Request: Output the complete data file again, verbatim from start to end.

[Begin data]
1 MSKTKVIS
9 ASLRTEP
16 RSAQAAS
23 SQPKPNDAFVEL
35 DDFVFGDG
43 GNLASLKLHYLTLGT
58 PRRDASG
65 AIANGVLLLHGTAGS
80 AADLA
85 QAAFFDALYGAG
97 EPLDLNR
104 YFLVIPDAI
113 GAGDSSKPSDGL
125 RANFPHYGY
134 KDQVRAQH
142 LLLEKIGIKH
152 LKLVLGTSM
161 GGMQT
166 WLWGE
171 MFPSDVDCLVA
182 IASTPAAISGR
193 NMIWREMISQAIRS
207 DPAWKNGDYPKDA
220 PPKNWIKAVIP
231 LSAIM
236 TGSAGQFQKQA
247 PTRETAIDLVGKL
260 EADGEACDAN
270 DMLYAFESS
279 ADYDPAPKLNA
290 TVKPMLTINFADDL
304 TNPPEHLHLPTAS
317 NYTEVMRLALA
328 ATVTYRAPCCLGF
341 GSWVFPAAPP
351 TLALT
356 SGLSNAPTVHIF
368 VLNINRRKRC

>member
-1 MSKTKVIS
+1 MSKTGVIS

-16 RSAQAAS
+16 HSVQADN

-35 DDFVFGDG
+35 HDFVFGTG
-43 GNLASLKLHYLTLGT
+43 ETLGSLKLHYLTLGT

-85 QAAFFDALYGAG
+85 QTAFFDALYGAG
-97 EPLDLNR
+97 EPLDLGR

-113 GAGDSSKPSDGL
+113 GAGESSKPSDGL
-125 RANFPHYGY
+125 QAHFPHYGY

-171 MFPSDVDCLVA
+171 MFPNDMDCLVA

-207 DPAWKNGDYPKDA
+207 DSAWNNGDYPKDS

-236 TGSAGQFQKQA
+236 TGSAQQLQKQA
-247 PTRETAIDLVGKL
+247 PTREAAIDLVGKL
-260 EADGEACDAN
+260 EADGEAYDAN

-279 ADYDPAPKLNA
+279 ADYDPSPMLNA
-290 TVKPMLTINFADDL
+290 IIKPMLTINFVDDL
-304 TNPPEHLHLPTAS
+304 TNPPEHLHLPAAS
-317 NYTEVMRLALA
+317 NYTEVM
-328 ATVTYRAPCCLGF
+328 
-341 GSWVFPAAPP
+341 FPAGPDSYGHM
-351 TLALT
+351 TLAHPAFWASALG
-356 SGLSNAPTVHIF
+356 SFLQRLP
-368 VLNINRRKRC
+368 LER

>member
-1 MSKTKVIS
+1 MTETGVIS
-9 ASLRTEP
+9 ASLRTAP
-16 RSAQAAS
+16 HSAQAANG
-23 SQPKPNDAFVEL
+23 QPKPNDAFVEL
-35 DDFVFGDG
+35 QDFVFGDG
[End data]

1 MSKTKVIS
9 ASLRTEP
16 RSAQAAS
23 SQPKPNDAFVEL
35 DDFVFGDG
43 GNLASLKLHYLTLGT
58 PRRDASG
65 AIANGVLLLHGTAGS
80 AADLA
85 QAAFFDALYGAG
97 EPLDLNR
104 YFLVIPDAI
113 GAGDSSKPSDGL
125 RANFPHYGY
134 KDQVRAQH
142 LLLEKIGIKH
152 LKLVLGTSM
161 GGMQT
166 WLWGE
171 MFPSDVDCLVA
182 IASTPAAISGR
193 NMIWREMISQAIRS
207 DPAWKNGDYPKDA
220 PPKNWIKAVIP
231 LSAIM
236 TGSAGQFQKQA
247 PTRETAIDLVGKL
260 EADGEACDAN
270 DMLYAFESS
279 ADYDPAPKLNA
290 TVKPMLTINFADDL
304 TNPPEHLHLPTAS
317 NYTEVMRLALA
328 ATVTYRAPCCLGF
341 GSWVFPAAPP
351 TLALT
356 SGLSNAPTVHIF
368 VLNINRRKRC

>member
-1 MSKTKVIS
+1 MSKTGVIS

-16 RSAQAAS
+16 HSVQADN

-35 DDFVFGDG
+35 HDFVFGTG
-43 GNLASLKLHYLTLGT
+43 ETLGSLKLHYLTLGT

-85 QAAFFDALYGAG
+85 QTAFFDALYGAG
-97 EPLDLNR
+97 EPLDLGR

-113 GAGDSSKPSDGL
+113 GAGESSKPSDGL
-125 RANFPHYGY
+125 QAHFPHYGY

-171 MFPSDVDCLVA
+171 MFPNDMDCLVA

-207 DPAWKNGDYPKDA
+207 DSAWNNGDYPKDS

-236 TGSAGQFQKQA
+236 TGSAQQLQKQA
-247 PTRETAIDLVGKL
+247 PTREAAIDLVGKL
-260 EADGEACDAN
+260 EADGEAYDAN

-279 ADYDPAPKLNA
+279 ADYDPSPMLNA
-290 TVKPMLTINFADDL
+290 IIKPMLTINFVDDL
-304 TNPPEHLHLPTAS
+304 TNPPEHLHLPAAS
-317 NYTEVMRLALA
+317 NYTEVM
-328 ATVTYRAPCCLGF
+328 
-341 GSWVFPAAPP
+341 FPAGPDSYGHM
-351 TLALT
+351 TLAHPAFWASALG
-356 SGLSNAPTVHIF
+356 SFLQRLP
-368 VLNINRRKRC
+368 LER

>member
-1 MSKTKVIS
+1 MTETGVIS
-9 ASLRTEP
+9 ASLRTAP
-16 RSAQAAS
+16 HSAQAANG
-23 SQPKPNDAFVEL
+23 QPKPNDAFVEL
-35 DDFVFGDG
+35 QDFVFGDG